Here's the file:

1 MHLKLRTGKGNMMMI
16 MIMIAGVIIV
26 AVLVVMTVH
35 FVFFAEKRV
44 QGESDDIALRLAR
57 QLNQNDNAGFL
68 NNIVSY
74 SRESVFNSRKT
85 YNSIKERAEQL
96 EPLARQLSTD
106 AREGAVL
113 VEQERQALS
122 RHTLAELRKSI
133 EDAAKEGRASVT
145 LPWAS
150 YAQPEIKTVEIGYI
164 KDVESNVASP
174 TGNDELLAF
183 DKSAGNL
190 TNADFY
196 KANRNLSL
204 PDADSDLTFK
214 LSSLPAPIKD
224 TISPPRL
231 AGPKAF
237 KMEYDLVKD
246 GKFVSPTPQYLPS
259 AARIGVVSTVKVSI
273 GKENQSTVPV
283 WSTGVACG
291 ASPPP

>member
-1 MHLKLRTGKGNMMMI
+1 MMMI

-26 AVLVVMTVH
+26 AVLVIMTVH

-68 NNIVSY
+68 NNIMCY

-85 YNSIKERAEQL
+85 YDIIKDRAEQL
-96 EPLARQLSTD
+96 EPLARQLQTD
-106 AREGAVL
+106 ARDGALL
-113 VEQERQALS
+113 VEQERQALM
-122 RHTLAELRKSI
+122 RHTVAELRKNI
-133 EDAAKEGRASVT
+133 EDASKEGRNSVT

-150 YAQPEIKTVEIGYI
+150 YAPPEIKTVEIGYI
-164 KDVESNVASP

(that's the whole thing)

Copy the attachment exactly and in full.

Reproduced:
1 MHLKLRTGKGNMMMI
16 MIMIAGVIIV
26 AVLVVMTVH
35 FVFFAEKRV
44 QGESDDIALRLAR
57 QLNQNDNAGFL
68 NNIVSY
74 SRESVFNSRKT
85 YNSIKERAEQL
96 EPLARQLSTD
106 AREGAVL
113 VEQERQALS
122 RHTLAELRKSI
133 EDAAKEGRASVT
145 LPWAS
150 YAQPEIKTVEIGYI
164 KDVESNVASP
174 TGNDELLAF
183 DKSAGNL
190 TNADFY
196 KANRNLSL
204 PDADSDLTFK
214 LSSLPAPIKD
224 TISPPRL
231 AGPKAF
237 KMEYDLVKD
246 GKFVSPTPQYLPS
259 AARIGVVSTVKVSI
273 GKENQSTVPV
283 WSTGVACG
291 ASPPP

>member
-1 MHLKLRTGKGNMMMI
+1 MMMI

-26 AVLVVMTVH
+26 AVLVIMTVH

-68 NNIVSY
+68 NNIMCY

-85 YNSIKERAEQL
+85 YDIIKDRAEQL
-96 EPLARQLSTD
+96 EPLARQLQTD
-106 AREGAVL
+106 ARDGALL
-113 VEQERQALS
+113 VEQERQALM
-122 RHTLAELRKSI
+122 RHTVAELRKNI
-133 EDAAKEGRASVT
+133 EDASKEGRNSVT

-150 YAQPEIKTVEIGYI
+150 YAPPEIKTVEIGYI
-164 KDVESNVASP